Friday, December 04, 2020

Gun Owners Support the Right Not to Bear Arms

Ian Ayres

 Ian Ayres & Fredrick Vars

In 1982, Kennesaw, Georgia enacted an ordinance (still on the books) requiring the head of each household to maintain a firearm and ammunition. A spokesman for the National Rifle Association (NRA) applauded the new ordinance, explaining that the organization “supports the freedom of choice” to bear arms. When asked if the Kennesaw ordinance also restricts freedom—the freedom to choose not to own a firearm—the spokesman could only muster as a response: ‘That's a point, too.’”

In 2018, Washington State went in the other direction, by actually increasing its citizen’s firearm choices.  It enacted a law allowing individuals to temporarily suspend their own ability to purchase a firearm. This law expands, rather than contracts, Washingtonians’ freedom to choose whether or not to bear arms. They can choose now not to buy a gun later. Washington was the first state to adopt voluntary firearm self-restriction, also known as Donna’s Law. Virginia has just this year followed Washington, allowing individuals to suspend not only their ability to buy firearms, but also their right to possess firearms.

The law is an important tool in the fight against gun suicide.  Nearly two out of every three gun deaths are suicides.  Giving people the option to suspend their ability to purchase or possess firearms could prevent many impulsive gun suicides, but only if people take advantage of the option.  Research shows many people at risk for suicide would restrict firearm access in this way.  In moments of clarity, people choose to bind themselves to avoid bad choices in dark times.  Donna’s Law is like an advance directive for firearms.

Few issues are as divisive as gun control, but Donna’s Law has the potential to bridge the divide.  To test this, we conducted a nationally representative survey.  Support for Donna’s Law was high. Around two-thirds of respondents said states should give people the ability to suspend their rights to purchase guns or to purchase and possess guns. The Virginia purchase-and-possession version was even more popular, but the difference was not statistically significant.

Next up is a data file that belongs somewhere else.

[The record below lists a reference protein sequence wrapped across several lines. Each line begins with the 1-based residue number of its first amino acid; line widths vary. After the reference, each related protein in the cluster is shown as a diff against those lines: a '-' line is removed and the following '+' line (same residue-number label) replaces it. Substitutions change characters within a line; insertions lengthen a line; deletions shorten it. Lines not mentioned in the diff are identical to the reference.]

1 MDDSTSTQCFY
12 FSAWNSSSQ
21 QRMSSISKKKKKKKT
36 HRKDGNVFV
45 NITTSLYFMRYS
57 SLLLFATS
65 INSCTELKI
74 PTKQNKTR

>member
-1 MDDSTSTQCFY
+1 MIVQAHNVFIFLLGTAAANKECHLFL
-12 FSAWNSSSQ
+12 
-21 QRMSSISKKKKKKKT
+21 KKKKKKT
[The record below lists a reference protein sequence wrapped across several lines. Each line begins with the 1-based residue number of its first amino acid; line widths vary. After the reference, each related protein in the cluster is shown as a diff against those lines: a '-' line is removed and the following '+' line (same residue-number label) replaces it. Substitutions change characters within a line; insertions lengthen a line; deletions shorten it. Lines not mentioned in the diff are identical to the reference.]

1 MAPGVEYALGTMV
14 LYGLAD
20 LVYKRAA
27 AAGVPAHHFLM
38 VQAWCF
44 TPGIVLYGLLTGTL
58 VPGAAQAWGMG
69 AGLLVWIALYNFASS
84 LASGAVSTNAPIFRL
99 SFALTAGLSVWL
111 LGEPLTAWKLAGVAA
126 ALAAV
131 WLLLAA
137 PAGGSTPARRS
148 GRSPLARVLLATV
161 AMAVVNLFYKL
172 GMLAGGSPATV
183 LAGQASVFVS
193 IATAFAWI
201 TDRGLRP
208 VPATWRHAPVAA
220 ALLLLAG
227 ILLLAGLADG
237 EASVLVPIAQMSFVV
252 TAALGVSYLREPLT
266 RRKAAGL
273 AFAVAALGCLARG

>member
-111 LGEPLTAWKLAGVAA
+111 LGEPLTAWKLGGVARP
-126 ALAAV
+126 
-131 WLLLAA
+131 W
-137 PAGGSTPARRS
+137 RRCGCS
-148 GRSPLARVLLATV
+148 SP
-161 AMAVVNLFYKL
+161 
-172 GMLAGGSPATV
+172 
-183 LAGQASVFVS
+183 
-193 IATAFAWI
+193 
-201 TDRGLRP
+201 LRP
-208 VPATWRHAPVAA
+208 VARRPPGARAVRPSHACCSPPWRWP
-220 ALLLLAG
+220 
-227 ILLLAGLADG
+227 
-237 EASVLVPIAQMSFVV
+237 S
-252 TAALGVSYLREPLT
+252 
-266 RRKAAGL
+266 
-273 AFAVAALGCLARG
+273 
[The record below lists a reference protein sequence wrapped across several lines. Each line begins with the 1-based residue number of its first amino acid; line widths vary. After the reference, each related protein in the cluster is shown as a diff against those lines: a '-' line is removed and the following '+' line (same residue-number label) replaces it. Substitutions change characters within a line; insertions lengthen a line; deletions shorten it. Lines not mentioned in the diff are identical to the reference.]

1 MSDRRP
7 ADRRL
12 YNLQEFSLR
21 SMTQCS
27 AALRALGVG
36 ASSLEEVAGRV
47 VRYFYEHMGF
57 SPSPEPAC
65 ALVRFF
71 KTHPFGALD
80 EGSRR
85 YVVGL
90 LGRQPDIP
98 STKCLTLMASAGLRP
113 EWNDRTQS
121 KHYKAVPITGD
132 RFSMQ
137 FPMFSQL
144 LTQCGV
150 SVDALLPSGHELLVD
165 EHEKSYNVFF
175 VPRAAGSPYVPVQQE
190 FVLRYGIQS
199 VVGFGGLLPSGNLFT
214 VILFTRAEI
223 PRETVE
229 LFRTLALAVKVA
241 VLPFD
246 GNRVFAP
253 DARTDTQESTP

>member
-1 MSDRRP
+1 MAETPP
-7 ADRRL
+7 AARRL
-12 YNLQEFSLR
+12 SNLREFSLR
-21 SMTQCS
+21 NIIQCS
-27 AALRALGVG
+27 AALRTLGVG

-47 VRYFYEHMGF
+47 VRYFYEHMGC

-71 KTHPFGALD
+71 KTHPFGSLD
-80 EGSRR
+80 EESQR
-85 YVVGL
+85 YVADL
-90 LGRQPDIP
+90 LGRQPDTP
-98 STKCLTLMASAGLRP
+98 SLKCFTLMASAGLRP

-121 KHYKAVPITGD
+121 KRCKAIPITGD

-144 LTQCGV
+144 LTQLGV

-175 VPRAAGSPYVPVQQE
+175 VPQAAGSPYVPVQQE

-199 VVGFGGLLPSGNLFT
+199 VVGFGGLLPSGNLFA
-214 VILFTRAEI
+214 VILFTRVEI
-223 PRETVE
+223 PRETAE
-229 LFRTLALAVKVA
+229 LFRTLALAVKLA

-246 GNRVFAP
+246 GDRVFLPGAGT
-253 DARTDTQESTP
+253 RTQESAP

What’s more, Donna’s Law was supported by broad support from many different subgroups Americans.  Substantial majorities of each and every state and region supports passage of the law.  A majority of Republicans supported Donna’s Law.   Even a majority (56%) of gun owners support the law’s enactment.  Indeed, Donna’s Law garnered majority appeal across political party, region, race, gender, age, and veteran status.

This breadth of support should not be surprising. Donna’s law is completely voluntary.  If you don’t want to give up your gun rights or don’t trust government, don’t sign up.  The proposal is deeply libertarian and speaks to citizens that want the option to be left alone.  Donna’s law expands personal choice.  Few gun owners would endorse the Kennesaw ordinance requiring everyone to own a gun. They viscerally reject laws that impose their own preferences regarding guns on others. Even the NRA recognizes that Donna’s Law is different than traditional gun control. The Alabama chapter has signaled that it will not oppose Donna’s Law.

These findings help explain why Donna’s law have been gaining legislative traction.  Versions of “no gun” registries have been introduced in eleven states across the country and efforts are underway in others. Advocates can now point to the broad bipartisan popularity of Donna’s Law in support of these efforts. Politics and good policy converge. That has not always translated into action on gun policy—particularly at the federal level—but Donna’s Law is qualitatively different than traditional gun control. It is a voluntary self-protection measure that people can choose or reject for themselves. Policymakers should follow public opinion and give us this new choice.

Ayres and Vars are law professors at Yale and Alabama, respectively, and co-authors of the new book, Weapon of Choice: Fighting Gun Violence While Respecting Gun Rights.  This post is adapted from an article in the Emory Law Journal.


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